A Review of Defence Pretrial Disclosures Within the Case Management Theory of Criminal Proceedings in Ghana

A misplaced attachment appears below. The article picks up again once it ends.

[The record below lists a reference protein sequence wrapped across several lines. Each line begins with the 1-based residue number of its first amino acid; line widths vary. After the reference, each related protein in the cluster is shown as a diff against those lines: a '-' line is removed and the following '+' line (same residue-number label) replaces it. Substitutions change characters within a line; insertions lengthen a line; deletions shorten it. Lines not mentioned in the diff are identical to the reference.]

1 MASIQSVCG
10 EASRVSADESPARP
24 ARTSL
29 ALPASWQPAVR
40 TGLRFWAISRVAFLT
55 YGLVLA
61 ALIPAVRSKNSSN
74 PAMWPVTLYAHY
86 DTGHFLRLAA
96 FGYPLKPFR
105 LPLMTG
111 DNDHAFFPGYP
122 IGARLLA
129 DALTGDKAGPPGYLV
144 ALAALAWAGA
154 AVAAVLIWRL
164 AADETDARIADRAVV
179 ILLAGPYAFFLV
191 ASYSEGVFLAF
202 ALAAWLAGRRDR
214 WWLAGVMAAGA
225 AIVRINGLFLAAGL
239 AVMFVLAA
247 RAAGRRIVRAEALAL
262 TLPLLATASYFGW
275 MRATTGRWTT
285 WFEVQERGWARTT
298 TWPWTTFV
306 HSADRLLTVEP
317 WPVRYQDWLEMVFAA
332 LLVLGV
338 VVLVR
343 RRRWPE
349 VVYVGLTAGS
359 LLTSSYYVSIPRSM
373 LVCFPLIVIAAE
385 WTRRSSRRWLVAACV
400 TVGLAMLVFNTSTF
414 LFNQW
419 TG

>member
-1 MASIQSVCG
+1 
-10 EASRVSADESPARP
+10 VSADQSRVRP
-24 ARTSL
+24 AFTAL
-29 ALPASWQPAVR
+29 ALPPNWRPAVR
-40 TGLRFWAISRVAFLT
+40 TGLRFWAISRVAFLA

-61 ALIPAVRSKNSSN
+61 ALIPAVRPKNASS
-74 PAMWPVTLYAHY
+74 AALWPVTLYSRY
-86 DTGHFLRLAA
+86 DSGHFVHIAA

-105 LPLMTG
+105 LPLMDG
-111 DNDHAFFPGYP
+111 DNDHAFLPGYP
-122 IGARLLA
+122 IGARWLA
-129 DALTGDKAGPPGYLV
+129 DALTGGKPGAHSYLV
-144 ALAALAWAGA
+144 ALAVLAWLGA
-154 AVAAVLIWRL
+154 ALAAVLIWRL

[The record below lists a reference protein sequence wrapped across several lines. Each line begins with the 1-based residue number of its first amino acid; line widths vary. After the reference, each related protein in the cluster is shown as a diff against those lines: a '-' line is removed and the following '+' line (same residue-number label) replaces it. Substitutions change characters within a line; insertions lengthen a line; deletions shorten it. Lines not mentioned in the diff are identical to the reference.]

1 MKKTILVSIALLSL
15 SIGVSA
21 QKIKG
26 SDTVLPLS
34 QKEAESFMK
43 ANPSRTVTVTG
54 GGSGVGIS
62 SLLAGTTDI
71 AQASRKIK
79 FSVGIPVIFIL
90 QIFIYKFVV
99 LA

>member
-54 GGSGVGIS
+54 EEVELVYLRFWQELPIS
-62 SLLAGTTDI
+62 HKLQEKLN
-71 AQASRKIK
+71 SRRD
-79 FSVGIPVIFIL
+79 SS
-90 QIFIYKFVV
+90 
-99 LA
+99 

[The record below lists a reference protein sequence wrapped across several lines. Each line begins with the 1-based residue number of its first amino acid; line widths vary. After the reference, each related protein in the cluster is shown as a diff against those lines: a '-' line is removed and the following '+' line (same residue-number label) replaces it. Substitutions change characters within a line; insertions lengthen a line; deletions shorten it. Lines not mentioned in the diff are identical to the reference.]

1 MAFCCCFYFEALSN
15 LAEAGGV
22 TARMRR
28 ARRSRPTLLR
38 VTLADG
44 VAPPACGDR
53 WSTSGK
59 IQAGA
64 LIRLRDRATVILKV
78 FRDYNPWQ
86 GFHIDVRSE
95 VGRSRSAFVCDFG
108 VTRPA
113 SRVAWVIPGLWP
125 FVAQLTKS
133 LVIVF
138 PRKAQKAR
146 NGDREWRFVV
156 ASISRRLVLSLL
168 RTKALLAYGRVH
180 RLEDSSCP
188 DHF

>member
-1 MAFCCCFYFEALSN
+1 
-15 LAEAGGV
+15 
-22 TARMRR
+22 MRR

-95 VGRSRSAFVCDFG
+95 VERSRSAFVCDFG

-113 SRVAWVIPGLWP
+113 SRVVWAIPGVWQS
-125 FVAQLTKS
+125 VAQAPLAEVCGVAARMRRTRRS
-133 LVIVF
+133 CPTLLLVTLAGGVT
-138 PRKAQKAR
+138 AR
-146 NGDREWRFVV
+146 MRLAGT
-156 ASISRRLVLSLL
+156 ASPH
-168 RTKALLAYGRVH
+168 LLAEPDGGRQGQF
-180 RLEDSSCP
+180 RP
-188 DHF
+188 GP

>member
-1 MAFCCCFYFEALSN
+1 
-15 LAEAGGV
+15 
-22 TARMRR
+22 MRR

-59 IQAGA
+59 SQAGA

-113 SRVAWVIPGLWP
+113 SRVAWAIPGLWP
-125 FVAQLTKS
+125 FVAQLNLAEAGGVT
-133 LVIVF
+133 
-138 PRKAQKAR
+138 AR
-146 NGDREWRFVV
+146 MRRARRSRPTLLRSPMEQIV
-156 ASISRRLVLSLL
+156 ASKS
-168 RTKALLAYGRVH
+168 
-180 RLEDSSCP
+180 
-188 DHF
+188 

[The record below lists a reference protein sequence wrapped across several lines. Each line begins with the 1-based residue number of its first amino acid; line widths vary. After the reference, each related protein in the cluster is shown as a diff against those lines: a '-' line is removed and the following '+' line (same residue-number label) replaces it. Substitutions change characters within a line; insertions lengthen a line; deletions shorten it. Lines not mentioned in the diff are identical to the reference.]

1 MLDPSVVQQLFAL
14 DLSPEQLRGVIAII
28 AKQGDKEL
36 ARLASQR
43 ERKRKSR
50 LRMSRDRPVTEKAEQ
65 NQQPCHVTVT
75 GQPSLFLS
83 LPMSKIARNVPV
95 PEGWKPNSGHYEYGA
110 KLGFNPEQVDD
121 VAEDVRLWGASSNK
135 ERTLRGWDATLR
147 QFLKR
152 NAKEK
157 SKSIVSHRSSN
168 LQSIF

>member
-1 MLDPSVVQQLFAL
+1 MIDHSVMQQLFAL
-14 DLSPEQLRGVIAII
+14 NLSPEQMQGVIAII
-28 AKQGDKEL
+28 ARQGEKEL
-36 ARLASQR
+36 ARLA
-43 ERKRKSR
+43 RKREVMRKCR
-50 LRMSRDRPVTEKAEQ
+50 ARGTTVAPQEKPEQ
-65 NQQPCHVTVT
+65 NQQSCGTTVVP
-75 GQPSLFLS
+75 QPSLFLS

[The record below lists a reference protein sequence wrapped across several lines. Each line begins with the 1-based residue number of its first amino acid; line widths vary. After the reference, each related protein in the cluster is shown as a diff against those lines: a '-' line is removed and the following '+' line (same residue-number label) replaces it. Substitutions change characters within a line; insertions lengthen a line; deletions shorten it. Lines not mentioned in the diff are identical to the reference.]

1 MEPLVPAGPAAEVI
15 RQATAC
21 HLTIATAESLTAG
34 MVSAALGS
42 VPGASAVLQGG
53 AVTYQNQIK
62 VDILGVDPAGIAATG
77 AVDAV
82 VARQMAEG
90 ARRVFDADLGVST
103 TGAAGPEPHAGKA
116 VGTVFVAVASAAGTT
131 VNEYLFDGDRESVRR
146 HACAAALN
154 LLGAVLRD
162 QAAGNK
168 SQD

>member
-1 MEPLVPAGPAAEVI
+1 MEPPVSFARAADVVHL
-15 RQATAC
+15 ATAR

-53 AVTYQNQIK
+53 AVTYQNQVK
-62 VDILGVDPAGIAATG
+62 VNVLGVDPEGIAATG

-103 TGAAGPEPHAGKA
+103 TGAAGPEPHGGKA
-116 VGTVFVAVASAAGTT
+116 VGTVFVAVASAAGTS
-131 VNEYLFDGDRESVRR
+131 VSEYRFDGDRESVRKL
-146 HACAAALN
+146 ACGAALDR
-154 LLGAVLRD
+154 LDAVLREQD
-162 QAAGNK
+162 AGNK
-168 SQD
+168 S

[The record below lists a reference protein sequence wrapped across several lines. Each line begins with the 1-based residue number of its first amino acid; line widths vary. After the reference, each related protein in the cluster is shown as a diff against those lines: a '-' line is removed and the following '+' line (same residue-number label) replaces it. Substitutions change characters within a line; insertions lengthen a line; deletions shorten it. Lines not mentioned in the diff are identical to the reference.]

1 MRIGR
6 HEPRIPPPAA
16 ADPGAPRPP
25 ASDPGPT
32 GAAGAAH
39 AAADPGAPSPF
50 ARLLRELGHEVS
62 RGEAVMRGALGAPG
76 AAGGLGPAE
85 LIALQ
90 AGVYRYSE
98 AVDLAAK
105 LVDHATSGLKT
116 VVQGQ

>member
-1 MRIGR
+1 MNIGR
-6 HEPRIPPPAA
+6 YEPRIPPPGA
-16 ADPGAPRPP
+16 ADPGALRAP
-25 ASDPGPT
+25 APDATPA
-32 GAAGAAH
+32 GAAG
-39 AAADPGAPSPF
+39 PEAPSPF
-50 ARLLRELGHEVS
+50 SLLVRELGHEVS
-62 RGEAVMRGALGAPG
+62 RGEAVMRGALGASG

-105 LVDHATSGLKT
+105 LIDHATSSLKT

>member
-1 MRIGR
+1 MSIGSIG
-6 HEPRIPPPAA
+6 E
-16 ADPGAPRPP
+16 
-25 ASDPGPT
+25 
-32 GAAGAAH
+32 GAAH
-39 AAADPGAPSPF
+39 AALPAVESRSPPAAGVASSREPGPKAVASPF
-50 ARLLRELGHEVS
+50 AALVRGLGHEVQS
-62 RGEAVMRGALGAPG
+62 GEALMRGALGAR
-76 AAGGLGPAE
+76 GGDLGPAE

This article examines the concept of defense disclosures within the theory of managerialism in criminal proceedings in Ghana. Through a doctrinal and comparative legal analysis with the English jurisdiction, it finds that in substance, the requirement of defense disclosure seeks to move the criminal process from its core protectionist ideology that insulates the accused from matters of proof toward a managerial process informed by objectives of truth-finding, trial efficiency and case management. Ironically, this new direction in the criminal trial process is in practice denounced as being at odds with the procedural due process values that shield the accused from matters of proof and pretrial disclosures. The problem is that unlike in England where the move towards defense disclosures is informed by a clear policy change, the managerial policy introduced by the Judiciary in Ghana is not grounded in any articulated theory or policy direction. While pursuing a path of ensuring effective criminal adjudication through mutual disclosures by the parties, it is important to find a proper balance between the denounced but yet adopted procedural concept of defense disclosures and the highly valued protectionist rights of the accused.